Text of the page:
Caladrius Biosciences recently announced a collaboration with Sanford Research to develop the autologous regulatory T cell (Treg) therapy CLBS03 for type 1 diabetes. Caladrius (formerly known as NeoStem) has been collaborating with several renowned academic investigators, including the highly regarded Dr. Jeffrey Bluestone and Dr. Steven Gitelman (UCSF, San Francisco, CA) and Dr. Kevan Herold (Yale University, New Haven, CT) on this therapy. Dr. Gitelman presented phase 1 results at ADA 2014 showing a strong safety and tolerability profile (the study was not powered to evaluate efficacy). The initial focus of the Sanford partnership will be the phase 2 Sanford Project Trutina Study, which will evaluate the safety and efficacy of two doses of CLBS03 (10 and 20 million cells/kg) vs. placebo in 111 (! a big n) adolescents with recent onset type 1 diabetes. The primary endpoint will be preservation of C-peptide; enrollment is expected to begin as early as 1Q16. Based on an update from Caladrius Chief Medical Officer Dr. Douglas Losordo at GTC Bio in April, the study will involve some TrialNet investigators and include A1c and insulin usage as secondary endpoints. Dr. Losordo tentatively forecast that the therapy should lead to reduced insulin requirements and stated that achieving insulin independence even in some patients would be an “absolute grand slam.” The definition of success is an important question facing the type 1 diabetes biological “cure” field. Anything short of a complete cure could fall short of expectations given the amount of hype in this area in the past, but several speakers at recent conferences have stressed that even a therapy that does not achieve full insulin independence in all patients could still offer very meaningful benefits. Perception will be interesting on this front.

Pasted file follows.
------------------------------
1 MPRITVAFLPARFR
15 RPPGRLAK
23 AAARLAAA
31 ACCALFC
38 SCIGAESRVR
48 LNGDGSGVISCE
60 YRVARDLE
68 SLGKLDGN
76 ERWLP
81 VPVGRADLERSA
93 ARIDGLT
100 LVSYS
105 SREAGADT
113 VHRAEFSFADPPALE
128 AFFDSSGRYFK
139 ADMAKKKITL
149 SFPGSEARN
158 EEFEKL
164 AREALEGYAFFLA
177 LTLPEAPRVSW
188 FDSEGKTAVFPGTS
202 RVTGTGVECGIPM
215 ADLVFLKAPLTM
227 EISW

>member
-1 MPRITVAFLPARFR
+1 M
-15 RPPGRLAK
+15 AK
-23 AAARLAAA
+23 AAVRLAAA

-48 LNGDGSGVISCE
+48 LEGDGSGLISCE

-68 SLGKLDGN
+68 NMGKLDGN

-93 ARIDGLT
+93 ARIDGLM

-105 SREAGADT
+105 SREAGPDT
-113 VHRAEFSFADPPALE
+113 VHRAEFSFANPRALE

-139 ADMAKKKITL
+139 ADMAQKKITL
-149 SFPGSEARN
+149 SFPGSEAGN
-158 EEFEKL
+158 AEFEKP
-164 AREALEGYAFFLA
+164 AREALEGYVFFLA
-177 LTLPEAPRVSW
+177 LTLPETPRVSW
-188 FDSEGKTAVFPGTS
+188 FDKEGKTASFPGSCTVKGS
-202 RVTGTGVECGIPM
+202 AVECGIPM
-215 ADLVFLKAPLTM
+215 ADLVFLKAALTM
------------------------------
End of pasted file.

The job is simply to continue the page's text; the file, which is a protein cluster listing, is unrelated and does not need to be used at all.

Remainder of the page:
-- by Emily Regier and Kelly Close